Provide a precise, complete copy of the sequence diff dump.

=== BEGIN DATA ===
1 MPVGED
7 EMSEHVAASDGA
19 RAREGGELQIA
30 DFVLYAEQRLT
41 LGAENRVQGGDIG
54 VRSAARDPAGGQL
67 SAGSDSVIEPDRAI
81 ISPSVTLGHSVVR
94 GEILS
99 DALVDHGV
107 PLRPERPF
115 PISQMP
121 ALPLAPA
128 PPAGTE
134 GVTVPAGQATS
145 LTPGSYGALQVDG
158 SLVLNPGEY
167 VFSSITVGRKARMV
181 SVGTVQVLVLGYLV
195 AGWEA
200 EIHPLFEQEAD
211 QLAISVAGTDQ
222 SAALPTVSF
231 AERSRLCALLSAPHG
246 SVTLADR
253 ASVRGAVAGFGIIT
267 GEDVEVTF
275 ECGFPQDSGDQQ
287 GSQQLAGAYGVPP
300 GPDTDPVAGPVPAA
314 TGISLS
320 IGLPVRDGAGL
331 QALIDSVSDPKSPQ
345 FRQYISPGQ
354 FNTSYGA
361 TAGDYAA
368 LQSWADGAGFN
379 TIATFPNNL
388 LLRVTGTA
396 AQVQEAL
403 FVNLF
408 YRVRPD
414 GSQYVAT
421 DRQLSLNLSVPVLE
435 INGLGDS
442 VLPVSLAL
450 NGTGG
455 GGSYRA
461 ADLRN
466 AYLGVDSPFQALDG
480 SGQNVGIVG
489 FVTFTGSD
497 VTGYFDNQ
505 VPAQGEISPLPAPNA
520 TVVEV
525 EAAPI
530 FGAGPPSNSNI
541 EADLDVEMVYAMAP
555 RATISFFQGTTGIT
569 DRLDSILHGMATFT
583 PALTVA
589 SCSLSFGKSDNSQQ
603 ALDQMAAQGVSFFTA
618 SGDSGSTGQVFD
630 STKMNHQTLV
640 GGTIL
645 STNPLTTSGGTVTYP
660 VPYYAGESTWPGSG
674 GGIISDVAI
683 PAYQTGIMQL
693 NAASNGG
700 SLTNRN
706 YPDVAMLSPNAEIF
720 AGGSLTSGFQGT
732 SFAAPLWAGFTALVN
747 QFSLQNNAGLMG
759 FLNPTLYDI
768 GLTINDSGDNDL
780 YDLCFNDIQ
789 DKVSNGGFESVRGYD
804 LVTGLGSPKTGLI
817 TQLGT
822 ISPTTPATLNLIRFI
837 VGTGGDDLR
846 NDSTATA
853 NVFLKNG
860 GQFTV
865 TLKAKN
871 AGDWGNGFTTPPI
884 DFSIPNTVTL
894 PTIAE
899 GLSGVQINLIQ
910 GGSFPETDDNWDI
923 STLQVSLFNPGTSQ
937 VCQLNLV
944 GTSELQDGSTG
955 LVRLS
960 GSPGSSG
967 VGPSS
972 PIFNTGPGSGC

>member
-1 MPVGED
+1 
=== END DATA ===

1 MPVGED
7 EMSEHVAASDGA
19 RAREGGELQIA
30 DFVLYAEQRLT
41 LGAENRVQGGDIG
54 VRSAARDPAGGQL
67 SAGSDSVIEPDRAI
81 ISPSVTLGHSVVR
94 GEILS
99 DALVDHGV
107 PLRPERPF
115 PISQMP
121 ALPLAPA
128 PPAGTE
134 GVTVPAGQATS
145 LTPGSYGALQVDG
158 SLVLNPGEY
167 VFSSITVGRKARMV
181 SVGTVQVLVLGYLV
195 AGWEA
200 EIHPLFEQEAD
211 QLAISVAGTDQ
222 SAALPTVSF
231 AERSRLCALLSAPHG
246 SVTLADR
253 ASVRGAVAGFGIIT
267 GEDVEVTF
275 ECGFPQDSGDQQ
287 GSQQLAGAYGVPP
300 GPDTDPVAGPVPAA
314 TGISLS
320 IGLPVRDGAGL
331 QALIDSVSDPKSPQ
345 FRQYISPGQ
354 FNTSYGA
361 TAGDYAA
368 LQSWADGAGFN
379 TIATFPNNL
388 LLRVTGTA
396 AQVQEAL
403 FVNLF
408 YRVRPD
414 GSQYVAT
421 DRQLSLNLSVPVLE
435 INGLGDS
442 VLPVSLAL
450 NGTGG
455 GGSYRA
461 ADLRN
466 AYLGVDSPFQALDG
480 SGQNVGIVG
489 FVTFTGSD
497 VTGYFDNQ
505 VPAQGEISPLPAPNA
520 TVVEV
525 EAAPI
530 FGAGPPSNSNI
541 EADLDVEMVYAMAP
555 RATISFFQGTTGIT
569 DRLDSILHGMATFT
583 PALTVA
589 SCSLSFGKSDNSQQ
603 ALDQMAAQGVSFFTA
618 SGDSGSTGQVFD
630 STKMNHQTLV
640 GGTIL
645 STNPLTTSGGTVTYP
660 VPYYAGESTWPGSG
674 GGIISDVAI
683 PAYQTGIMQL
693 NAASNGG
700 SLTNRN
706 YPDVAMLSPNAEIF
720 AGGSLTSGFQGT
732 SFAAPLWAGFTALVN
747 QFSLQNNAGLMG
759 FLNPTLYDI
768 GLTINDSGDNDL
780 YDLCFNDIQ
789 DKVSNGGFESVRGYD
804 LVTGLGSPKTGLI
817 TQLGT
822 ISPTTPATLNLIRFI
837 VGTGGDDLR
846 NDSTATA
853 NVFLKNG
860 GQFTV
865 TLKAKN
871 AGDWGNGFTTPPI
884 DFSIPNTVTL
894 PTIAE
899 GLSGVQINLIQ
910 GGSFPETDDNWDI
923 STLQVSLFNPGTSQ
937 VCQLNLV
944 GTSELQDGSTG
955 LVRLS
960 GSPGSSG
967 VGPSS
972 PIFNTGPGSGC

>member
-1 MPVGED
+1 